During winter bicycle commutes (or summer trips over rough terrain), my simple Bontrager “shopping bag” pannier has a tendency to fall off. No longer!
Sometimes, I read an article about awesome things happening somewhere else–usually in a smaller town in the northern midwest. At such times, I exclaim “come on, Grand Forks!”
This is one of those times. #comeongrandforks.
When I was still in grad school (was that over a year ago?) the common theme was that everyone was too busy to do anything except what they were doing (or what they decided they wanted to do). “Busyness” is of course the way Academia likes to define its worth, and that trickles down fairly rapidly to the proletariat. Advisors are so busy they have no time to meet with grad students; grad students are so busy they have no time to meet with undergrads they are teaching…and everyone talks about it all the time. I’ve seen this since I’ve started my current job, but only tangentially, and I blame circumstances more than culture (maybe more on this later). In many places, chronic busyness is a badge of honor, because if you aren’t scrambling, you aren’t trying to do all the things.
This brings me to bicycle commuting, of course. I ride to work every day, year round, and have done so for at least five years now. It’s not a long commute. For the record, I had a vehicle during grad school, and now we have a family vehicle, but I don’t use it to commute. What I’ve noticed about commuting (and speaking with other commuters) is a similar badge of honor: how much your ride here sucked. This can be expressed in number of drivers (“there was so much traffic”), as quality (“man, I saw so many bad drivers today”), or as machine bringers of death (“I almost died so many times last year”).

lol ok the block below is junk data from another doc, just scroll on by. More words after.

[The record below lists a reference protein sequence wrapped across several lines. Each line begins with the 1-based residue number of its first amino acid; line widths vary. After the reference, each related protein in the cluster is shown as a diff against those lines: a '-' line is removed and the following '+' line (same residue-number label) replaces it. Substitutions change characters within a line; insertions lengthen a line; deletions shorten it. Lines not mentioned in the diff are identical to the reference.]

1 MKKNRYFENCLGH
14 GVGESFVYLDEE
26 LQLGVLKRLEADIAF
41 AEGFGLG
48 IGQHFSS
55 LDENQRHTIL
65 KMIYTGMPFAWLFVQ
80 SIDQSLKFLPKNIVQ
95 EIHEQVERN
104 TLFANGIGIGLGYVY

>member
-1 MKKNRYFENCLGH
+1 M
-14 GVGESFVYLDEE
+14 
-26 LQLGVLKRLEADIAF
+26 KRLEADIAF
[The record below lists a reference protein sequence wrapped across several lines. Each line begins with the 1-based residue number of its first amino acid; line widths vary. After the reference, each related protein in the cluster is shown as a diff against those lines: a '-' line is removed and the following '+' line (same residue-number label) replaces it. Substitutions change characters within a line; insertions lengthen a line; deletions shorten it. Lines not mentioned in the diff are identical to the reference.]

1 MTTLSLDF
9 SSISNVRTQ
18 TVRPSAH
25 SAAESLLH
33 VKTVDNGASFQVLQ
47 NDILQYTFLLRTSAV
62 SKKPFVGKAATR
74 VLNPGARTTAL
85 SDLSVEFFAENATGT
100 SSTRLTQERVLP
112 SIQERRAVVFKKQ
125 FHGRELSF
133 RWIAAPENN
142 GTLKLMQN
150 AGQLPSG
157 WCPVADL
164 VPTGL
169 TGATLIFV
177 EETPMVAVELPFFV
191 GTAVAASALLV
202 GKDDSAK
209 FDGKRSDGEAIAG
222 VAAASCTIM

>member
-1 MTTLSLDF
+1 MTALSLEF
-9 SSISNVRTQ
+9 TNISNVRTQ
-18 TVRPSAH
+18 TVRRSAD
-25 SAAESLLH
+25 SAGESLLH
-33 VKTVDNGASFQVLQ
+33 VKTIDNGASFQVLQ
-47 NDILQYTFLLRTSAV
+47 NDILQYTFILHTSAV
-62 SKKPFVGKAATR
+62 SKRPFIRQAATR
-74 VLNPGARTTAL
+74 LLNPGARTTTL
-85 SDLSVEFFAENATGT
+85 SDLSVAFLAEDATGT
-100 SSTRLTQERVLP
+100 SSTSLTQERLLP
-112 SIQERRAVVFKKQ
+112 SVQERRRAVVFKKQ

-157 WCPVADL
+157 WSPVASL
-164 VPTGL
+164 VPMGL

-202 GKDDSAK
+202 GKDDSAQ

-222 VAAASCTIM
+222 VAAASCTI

The problem with all that is the difference between talking to fellow commuters about this (“I feel your pain”) and talking to the rest of your social circle (or strangers). It’s a mixed message, especially when speaking with people who don’t commute by bicycle. On one hand, you’re trying to convince them (aren’t we all?) by telling them how wonderful it is (the exercise! the sights and sounds! the freedom! the savings!)…and on the other hand you’re complaining about how much it sucks. That’s right–all that “poor me, I almost died” is turning people off to commuting! Isn’t that crazy? If you were listening to this, which side would you believe?
I did not write this post, I promise.
To The Cyclists on University – 27 (University)
Keep calm. Fellow cyclist here; not here to run you off the road.
So, we got bike symbols painted on University. Sweet! Maybe less people will harass us now that it’s clear we actually belong in the street and not on the sidewalk.